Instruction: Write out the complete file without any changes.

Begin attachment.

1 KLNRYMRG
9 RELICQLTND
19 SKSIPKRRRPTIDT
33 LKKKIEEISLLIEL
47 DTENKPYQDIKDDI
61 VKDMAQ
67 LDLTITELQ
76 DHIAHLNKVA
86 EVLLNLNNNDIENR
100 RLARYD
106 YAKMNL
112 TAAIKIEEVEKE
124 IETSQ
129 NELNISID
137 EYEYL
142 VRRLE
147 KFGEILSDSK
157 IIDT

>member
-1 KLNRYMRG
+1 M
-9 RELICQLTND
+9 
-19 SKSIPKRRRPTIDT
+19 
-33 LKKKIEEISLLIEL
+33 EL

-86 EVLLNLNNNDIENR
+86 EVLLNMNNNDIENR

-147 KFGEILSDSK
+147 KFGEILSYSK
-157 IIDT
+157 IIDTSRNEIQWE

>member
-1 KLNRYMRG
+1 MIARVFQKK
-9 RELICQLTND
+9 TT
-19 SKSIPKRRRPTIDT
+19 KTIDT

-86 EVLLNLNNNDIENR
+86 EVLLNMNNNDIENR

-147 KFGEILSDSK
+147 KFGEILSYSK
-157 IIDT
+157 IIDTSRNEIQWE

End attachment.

1 KLNRYMRG
9 RELICQLTND
19 SKSIPKRRRPTIDT
33 LKKKIEEISLLIEL
47 DTENKPYQDIKDDI
61 VKDMAQ
67 LDLTITELQ
76 DHIAHLNKVA
86 EVLLNLNNNDIENR
100 RLARYD
106 YAKMNL
112 TAAIKIEEVEKE
124 IETSQ
129 NELNISID
137 EYEYL
142 VRRLE
147 KFGEILSDSK
157 IIDT

>member
-1 KLNRYMRG
+1 M
-9 RELICQLTND
+9 
-19 SKSIPKRRRPTIDT
+19 
-33 LKKKIEEISLLIEL
+33 EL

-86 EVLLNLNNNDIENR
+86 EVLLNMNNNDIENR

-147 KFGEILSDSK
+147 KFGEILSYSK
-157 IIDT
+157 IIDTSRNEIQWE

>member
-1 KLNRYMRG
+1 MIARVFQKK
-9 RELICQLTND
+9 TT
-19 SKSIPKRRRPTIDT
+19 KTIDT

-86 EVLLNLNNNDIENR
+86 EVLLNMNNNDIENR

-147 KFGEILSDSK
+147 KFGEILSYSK
-157 IIDT
+157 IIDTSRNEIQWE